Moody’s Corporation (NYSE:MCO) and Netflix, Inc. (NASDAQ:NFLX) boards are among the thirty-three out of thirty-five, which approved declassification, according to a report by Lucian Bebchuk and Scott Hirst, of Harvard Law School. This means that all the board members will be voted in and/or out on an annual basis, rather than after their respective terms in office.
Many companies now prefer declassified boards in place of the staggered classified boards, albeit for various reasons. The shareholder Rights Project (SRP) has been the avenue for declassification, with a goal of helping at least eighty S&P 500 companies have boards declassified; declassified boards are extremely aware of proper corporate governance practices.
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A memo proposed to Moody’s board by Nathan Cummings Foundation (NCF), highlighted some of the key problems with classified boards.
- NCF quotes various academic sources saying “classified boards are associated with lower firm valuation
- takeover targets with classified boards are associated with lower shareholders gains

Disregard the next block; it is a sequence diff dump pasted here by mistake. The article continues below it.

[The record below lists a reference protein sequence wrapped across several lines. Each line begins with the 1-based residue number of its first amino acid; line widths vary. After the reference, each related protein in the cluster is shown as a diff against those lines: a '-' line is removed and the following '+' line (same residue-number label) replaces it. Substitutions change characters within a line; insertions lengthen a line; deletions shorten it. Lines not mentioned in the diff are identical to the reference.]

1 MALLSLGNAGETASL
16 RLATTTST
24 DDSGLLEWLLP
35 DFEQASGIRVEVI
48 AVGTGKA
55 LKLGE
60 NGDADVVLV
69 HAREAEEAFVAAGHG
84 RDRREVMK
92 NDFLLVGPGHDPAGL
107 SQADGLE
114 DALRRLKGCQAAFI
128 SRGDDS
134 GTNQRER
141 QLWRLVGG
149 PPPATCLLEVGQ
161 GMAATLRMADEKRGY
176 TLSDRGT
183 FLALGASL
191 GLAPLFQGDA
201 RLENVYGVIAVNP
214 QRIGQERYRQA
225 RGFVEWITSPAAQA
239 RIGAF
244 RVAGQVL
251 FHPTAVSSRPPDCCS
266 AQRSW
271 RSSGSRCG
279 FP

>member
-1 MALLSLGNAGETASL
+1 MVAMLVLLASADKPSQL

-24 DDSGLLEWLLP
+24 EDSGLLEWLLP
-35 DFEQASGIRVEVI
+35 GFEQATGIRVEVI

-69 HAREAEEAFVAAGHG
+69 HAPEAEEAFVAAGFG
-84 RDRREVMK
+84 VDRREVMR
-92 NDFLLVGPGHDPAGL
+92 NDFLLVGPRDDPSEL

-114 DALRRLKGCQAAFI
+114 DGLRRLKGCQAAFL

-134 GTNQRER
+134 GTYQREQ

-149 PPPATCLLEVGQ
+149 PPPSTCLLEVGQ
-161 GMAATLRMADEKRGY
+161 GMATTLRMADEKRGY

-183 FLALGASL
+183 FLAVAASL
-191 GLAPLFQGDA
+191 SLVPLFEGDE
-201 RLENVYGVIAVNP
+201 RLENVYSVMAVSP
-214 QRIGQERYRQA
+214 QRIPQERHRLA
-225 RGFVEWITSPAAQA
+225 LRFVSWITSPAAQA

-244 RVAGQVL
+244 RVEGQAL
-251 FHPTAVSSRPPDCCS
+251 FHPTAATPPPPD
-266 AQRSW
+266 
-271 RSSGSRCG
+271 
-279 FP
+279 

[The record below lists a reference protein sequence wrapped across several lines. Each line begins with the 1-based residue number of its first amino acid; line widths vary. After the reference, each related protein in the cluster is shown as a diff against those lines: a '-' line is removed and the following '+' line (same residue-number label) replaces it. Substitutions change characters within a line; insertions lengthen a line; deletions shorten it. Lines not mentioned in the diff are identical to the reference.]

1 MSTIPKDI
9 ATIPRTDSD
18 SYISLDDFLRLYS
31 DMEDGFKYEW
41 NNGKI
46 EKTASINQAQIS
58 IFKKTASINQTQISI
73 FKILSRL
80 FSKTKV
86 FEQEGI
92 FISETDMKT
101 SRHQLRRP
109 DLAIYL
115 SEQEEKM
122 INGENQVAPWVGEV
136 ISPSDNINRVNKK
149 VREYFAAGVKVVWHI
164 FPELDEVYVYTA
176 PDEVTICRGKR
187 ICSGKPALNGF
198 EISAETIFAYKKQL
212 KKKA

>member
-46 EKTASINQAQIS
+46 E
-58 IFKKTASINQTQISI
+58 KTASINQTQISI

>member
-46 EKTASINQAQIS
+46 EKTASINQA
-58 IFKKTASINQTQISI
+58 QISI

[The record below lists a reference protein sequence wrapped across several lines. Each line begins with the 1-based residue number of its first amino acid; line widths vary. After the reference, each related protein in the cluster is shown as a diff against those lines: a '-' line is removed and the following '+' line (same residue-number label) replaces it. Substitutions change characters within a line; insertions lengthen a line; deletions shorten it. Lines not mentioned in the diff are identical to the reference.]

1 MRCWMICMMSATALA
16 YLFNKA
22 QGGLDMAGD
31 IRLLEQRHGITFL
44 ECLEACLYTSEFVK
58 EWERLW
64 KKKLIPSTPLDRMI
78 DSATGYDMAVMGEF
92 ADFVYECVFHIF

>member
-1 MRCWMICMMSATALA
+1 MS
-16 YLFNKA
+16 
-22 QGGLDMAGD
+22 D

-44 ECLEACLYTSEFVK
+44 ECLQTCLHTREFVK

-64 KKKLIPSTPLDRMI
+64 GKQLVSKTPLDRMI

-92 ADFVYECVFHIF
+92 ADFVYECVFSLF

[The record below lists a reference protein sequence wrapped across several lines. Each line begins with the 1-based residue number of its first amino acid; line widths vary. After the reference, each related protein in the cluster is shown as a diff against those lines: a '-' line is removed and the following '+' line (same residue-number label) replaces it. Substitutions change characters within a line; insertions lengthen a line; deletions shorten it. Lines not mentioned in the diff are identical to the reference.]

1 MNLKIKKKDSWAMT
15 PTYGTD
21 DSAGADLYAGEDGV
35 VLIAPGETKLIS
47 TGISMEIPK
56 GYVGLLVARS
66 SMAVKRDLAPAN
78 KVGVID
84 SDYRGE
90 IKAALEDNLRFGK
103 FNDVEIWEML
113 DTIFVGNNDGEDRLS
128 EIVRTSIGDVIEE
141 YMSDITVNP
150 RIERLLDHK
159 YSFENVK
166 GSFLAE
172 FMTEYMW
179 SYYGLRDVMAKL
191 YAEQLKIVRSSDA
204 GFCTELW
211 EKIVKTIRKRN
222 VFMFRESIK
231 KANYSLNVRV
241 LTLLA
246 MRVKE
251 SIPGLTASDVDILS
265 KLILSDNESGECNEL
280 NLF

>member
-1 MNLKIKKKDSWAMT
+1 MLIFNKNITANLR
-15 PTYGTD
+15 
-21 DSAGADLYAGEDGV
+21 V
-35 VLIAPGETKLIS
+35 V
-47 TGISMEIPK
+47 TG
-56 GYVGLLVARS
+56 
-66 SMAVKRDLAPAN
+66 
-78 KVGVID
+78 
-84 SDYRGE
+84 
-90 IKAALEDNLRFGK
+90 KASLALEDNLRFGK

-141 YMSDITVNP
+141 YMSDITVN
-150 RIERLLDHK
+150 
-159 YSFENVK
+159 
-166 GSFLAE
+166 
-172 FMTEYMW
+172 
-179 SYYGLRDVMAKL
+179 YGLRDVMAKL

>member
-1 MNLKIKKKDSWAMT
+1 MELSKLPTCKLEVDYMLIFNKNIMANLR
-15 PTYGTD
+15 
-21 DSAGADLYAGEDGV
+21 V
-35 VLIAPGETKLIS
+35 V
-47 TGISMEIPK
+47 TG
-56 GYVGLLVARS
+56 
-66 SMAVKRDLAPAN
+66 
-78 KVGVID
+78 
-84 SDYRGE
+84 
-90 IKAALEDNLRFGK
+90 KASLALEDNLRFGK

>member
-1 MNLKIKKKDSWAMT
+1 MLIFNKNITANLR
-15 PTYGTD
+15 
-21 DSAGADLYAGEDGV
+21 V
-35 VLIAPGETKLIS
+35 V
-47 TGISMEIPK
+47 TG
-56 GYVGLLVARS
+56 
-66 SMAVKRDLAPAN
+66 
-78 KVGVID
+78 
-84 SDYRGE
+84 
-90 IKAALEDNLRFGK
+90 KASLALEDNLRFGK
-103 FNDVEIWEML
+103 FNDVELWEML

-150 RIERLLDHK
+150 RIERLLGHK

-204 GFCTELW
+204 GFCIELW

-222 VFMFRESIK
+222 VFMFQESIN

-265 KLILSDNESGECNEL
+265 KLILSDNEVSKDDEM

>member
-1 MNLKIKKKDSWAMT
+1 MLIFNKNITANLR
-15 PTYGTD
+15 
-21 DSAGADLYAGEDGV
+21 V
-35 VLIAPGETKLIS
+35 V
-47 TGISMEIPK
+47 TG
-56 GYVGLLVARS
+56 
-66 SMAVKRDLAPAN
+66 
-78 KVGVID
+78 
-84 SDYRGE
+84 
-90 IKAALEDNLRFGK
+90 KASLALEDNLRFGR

- firms with classified boards are more likely to be associated with value-decreasing acquisition decisions
- “Classified boards are associated with lower sensitivity of compensation to performance and lower sensitivity of CEO turnover to firm performance”
Netflix, on the other hand, sought to have its board declassified as well as giving board members with at least a 10% holding the right to call special shareholder meeting. In another publication, it is noted that Netflix was against declassifying the board, and asked shareholders to reject the proposal. However, majority of the shareholders voted in favor of the proposed changes by Los Angeles County Employees Retirement Association (LACERA), the proponent for the process.
Forty-four S&P 500 companies are committed to declassifying their boards, as the various management teams have made agreements on the process, after receiving declassification proposals. Nonetheless, these companies are facing challenges in arriving at common ground, a good example being Netflix. However, out of the forty four, only thirty-five were submitted by the SRP represented investors.
The current proxy season has seen thirty-three precatory declassification proposals approved from a list of 35 submitted to S&P 500 companies by SRP-represented investors. The rate of approval is very high at approximately 82% of votes cast for each proposal.
So far, only two proposals have failed to meet the simple majority vote requirement of 50%. The two firms whose proposals were not approved are, Kellogg Company (NYSE:K) and PACCAR Inc. (NASDAQ:PCAR), which received 47.33% and 49.76% approval rates.